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Hidden cost of doing business

April 02, 2012

The ‘hidden’, refers to facilitation fee paid to political power yielders, speed money paid to different government departments involved in certifications, bribes to regulators and tax authorities and payments to extortionists and criminal elements. - File photo

The hidden cost of doing business in Pakistan is said to be one of the highest for industry and the lowest for commercial trading.

The textile industry claims that the unaccounted charges have shot up to 15-20 per cent of the total cost whereas commercial traders project it to be under one per cent.

In the manufacturing sector, exporters have to spend more than those catering to the local market. However, there appears to be no uniformity in incidence of hidden cost to businesses across regions and sectors.

Though some cities of Punjab are trailing behind closely, Karachi is said to be the most expensive in terms of undeclared costs.

Anecdotal evidence provided by corporate leaders brought some interesting facts influencing the shape, size and possible direction of business activity in a country that desperately needed huge chunks of new investment. The investment to GDP ratio currently at around 13 per cent is the lowest in the region.

Apart from other factors, the rising rate of unmitigated costs are said to be directing the tycoons to rethink their business strategy. Many readjusted the focus of their business back from volumes to margins. The heavy cost also discourages specialisation and vertical integration. Businesses are diversifying to cushion extra costs. Many old business houses have branched out into trading to absorb the blow of higher hidden cost incidence in manufacturing.

There is no clear cut definition of what constitutes the non-transparent cost. Most corporate leaders consider it to be the sum total of all kinds of expenses they incur to sustain their business that they cannot or choose not to include into their books.

The ‘hidden’, refers to facilitation fee paid to political power yielder, speed money paid to different government departments involved in certifications, bribes to regulators and tax authorities and payments to extortionists and criminal elements.

Included is also the cost incurred on account of unscheduled outages of gas and electricity, additional cost of availing more expensive mode of transportation to meet export delivery deadlines, penalties for delays, etc.

“We have not worked on it so far. I have not come across any credible data identifying its incidence in percentage for different sectors. There is no unanimity on definition of ‘hidden cost’ either. If you ask me the impact of tax evasion on tax compliant companies should also be treated as hidden cost to lawful businesses,” Kamran Mirza, CEO, Pakistan Business Council, said.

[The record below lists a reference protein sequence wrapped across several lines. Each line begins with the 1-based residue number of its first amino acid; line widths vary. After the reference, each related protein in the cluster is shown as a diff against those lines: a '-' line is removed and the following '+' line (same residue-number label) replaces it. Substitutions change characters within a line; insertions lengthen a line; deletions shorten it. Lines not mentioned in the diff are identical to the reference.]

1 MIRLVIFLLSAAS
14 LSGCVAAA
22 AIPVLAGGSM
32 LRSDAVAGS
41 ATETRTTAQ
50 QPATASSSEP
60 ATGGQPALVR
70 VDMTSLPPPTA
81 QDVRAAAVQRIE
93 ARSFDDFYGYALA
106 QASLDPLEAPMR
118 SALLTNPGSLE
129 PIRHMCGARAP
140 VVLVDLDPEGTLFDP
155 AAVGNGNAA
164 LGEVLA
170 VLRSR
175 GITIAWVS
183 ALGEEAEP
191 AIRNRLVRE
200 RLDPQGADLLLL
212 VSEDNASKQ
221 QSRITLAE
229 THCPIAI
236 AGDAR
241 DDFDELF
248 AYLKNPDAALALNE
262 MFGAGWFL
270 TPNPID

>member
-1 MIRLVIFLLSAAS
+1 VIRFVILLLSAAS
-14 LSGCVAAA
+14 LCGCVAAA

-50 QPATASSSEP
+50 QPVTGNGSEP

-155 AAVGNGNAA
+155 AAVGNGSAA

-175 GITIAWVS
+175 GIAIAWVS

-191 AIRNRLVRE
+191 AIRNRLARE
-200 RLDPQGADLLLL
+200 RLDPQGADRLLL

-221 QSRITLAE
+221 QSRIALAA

The market compulsions discourage businesses from internalising these expenditures in their cost accounting to be reflected in minimum price of a product or service.

“The market has become very competitive particularly for exporters with players like China, India, Bangladesh and Vietnam vying to protect and expand their share in international trade. If we add our extra spending honestly into our product cost , we will not be able to export a single unit,” a leading exporter commented.

“Believe it or not, I have long given up on calculating the real total cost of my operations. I have no clue. I know it is a lot more than what it should be or what we expected at the feasibility stage of our project,” Iqbal Ebrahim, CEO of Al Karam Textiles, told over telephone.

“Five years back Pakistan was ahead of most regional competitors in global textile market. Today, we are taking beating not just from China and India but also from Bangladesh and Vietnam. I wonder what our policymakers are waiting for. The collapse of cotton textile industry in a manpower-abundant country is a recipe for disaster,” he said.

Deliberating on reasons of keeping extra costs out of formal account books, a leading exporter of bed linen Shabbir Ahmed said exporters could not afford to quote the real cost in pricing per unit of exports or they would lose to competitors.

“Unforeseen happenings such as steep price variations in inputs, lack of government oversight to adhere to environment and health standards by service providers such as dyers, etc., production losses owing to strikes, holidays, demands of multiple government departments and inspectors of export merchandise, damage incurred by inspectors because of rough handling, penalties incurred for delays beyond business control, extortion, gratification and incidence of speed money to move files, and sudden changes in fiscal policies, all entail costs that business bear, making it very challenging to carry on with work we know best,” he explained.

“The cumulative hidden cost to my business is as high as 25 per cent,” Shabbir said.

The leading traders were shocked at the hidden costs quoted by some businessmen. “I find 20-25 per cent too exaggerated. I cannot believe that for Rs100 million any businessman would spend Rs20-25 million as hidden cost,” Aziz Mania, a leading trader, commented.

“It can possibly not be more than five per cent for any business. For commercial traders, it cannot be more than one per cent. For me, it is a maximum of 0.25 per cent, though in absolute terms even that is high,” he said.

There is a need to study the issue to deal with the hidden costs which compromise productivity and competitiveness, he said.